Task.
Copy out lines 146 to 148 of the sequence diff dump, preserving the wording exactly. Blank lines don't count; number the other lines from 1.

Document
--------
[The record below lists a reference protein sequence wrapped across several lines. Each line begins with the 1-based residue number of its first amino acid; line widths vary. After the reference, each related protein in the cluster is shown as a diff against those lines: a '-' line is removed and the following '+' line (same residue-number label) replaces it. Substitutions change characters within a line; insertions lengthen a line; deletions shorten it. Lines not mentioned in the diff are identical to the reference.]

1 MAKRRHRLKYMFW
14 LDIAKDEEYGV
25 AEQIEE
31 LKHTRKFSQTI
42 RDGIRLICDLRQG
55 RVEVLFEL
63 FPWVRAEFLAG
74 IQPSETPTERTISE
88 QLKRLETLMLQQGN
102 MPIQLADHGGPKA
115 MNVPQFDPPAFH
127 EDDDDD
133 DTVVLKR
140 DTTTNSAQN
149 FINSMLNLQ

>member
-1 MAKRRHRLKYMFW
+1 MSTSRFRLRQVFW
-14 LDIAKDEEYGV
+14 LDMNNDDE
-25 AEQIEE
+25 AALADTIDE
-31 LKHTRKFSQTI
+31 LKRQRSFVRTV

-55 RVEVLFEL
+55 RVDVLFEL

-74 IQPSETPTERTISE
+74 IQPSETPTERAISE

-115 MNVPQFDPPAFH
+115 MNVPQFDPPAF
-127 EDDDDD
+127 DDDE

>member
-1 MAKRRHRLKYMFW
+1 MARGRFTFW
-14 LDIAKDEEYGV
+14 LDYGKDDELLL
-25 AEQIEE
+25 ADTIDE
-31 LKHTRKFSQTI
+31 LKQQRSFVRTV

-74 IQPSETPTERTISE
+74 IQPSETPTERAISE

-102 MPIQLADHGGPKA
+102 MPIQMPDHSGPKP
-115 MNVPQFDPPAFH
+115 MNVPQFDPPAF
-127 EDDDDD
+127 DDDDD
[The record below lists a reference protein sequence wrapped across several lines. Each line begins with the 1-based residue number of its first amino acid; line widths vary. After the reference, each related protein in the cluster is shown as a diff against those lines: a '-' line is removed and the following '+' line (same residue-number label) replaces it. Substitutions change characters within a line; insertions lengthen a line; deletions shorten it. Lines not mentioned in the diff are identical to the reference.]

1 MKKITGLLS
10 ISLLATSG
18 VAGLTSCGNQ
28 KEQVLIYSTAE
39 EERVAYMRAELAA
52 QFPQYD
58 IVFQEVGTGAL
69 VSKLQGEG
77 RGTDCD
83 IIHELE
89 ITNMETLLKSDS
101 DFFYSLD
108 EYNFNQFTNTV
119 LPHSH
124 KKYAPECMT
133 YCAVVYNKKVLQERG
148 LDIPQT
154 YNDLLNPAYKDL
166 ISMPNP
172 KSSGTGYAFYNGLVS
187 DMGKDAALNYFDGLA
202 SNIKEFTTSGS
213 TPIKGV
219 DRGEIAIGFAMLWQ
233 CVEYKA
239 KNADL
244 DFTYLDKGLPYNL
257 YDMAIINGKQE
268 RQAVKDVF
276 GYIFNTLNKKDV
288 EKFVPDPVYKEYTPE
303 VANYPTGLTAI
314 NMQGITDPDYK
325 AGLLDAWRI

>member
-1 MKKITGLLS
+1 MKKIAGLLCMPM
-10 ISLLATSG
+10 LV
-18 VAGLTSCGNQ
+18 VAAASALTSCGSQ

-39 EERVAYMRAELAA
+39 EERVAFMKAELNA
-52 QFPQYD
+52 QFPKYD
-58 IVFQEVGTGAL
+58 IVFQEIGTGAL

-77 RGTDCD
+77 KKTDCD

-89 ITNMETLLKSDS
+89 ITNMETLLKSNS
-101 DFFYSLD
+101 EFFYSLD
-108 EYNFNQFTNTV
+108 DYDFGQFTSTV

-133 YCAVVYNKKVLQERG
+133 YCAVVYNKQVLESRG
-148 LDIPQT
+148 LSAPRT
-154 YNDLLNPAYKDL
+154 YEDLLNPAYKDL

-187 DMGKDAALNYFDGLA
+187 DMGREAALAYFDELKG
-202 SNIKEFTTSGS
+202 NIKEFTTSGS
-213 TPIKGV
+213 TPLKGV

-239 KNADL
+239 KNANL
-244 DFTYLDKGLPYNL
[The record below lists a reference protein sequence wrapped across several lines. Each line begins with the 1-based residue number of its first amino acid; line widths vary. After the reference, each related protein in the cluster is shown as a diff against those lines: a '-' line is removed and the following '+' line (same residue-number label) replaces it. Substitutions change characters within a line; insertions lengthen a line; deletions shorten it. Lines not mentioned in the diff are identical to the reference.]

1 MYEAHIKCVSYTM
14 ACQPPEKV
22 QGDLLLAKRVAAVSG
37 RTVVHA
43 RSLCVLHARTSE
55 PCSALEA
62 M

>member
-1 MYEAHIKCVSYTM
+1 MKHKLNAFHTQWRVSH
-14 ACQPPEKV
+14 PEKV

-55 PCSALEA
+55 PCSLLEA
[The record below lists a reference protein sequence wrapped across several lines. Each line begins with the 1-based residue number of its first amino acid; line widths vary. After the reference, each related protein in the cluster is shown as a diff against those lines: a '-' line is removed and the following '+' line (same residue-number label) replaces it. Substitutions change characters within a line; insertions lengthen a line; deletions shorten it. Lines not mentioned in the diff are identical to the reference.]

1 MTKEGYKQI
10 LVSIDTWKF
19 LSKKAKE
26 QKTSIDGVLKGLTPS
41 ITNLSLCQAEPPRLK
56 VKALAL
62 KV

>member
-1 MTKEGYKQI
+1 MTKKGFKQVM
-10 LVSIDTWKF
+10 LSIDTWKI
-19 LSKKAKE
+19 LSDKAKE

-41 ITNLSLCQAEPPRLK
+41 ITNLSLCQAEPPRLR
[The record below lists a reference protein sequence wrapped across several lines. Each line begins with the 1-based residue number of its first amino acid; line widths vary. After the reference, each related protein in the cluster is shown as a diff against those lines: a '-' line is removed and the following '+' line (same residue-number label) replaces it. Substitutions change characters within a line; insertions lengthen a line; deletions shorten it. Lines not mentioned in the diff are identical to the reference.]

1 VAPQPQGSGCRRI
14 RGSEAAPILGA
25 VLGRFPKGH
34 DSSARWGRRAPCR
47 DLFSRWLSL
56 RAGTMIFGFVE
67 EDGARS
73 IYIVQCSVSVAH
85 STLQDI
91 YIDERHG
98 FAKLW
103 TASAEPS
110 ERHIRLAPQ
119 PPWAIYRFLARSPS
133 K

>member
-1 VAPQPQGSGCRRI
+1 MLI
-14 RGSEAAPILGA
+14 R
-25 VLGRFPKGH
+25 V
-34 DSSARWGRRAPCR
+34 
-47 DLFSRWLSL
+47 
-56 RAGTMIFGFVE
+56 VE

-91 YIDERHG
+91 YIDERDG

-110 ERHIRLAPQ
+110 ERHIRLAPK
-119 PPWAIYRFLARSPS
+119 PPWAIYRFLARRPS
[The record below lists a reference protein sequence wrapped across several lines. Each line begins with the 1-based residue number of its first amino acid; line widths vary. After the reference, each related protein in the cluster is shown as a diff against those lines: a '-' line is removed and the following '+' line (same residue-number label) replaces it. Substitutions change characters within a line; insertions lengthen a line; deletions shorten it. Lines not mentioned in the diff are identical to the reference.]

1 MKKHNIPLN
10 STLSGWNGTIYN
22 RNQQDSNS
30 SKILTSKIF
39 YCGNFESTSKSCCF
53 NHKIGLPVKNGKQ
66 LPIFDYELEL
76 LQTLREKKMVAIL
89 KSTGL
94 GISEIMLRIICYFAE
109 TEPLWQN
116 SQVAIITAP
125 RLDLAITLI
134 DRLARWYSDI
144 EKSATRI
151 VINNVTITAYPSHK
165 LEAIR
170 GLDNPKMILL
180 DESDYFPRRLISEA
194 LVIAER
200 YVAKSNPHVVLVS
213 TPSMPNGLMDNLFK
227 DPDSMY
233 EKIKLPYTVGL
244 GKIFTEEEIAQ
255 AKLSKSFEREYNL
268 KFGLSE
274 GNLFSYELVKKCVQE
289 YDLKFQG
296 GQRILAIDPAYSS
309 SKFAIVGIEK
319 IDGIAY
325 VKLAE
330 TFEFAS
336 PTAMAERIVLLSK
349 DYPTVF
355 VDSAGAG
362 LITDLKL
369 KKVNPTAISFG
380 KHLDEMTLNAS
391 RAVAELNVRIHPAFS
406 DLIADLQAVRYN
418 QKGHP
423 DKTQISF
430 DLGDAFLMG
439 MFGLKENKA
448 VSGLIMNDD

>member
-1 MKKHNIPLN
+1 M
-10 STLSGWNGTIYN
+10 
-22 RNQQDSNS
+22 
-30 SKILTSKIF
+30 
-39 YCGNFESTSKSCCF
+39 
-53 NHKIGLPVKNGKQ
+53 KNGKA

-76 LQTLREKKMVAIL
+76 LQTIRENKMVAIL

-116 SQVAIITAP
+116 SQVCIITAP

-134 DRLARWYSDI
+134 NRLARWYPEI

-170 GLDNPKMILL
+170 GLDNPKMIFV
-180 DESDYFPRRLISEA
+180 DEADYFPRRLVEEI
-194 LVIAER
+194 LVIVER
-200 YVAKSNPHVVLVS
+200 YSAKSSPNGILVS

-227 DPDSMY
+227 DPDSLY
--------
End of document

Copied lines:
-1 MTKEGYKQI
+1 MTKKGFKQVM
-10 LVSIDTWKF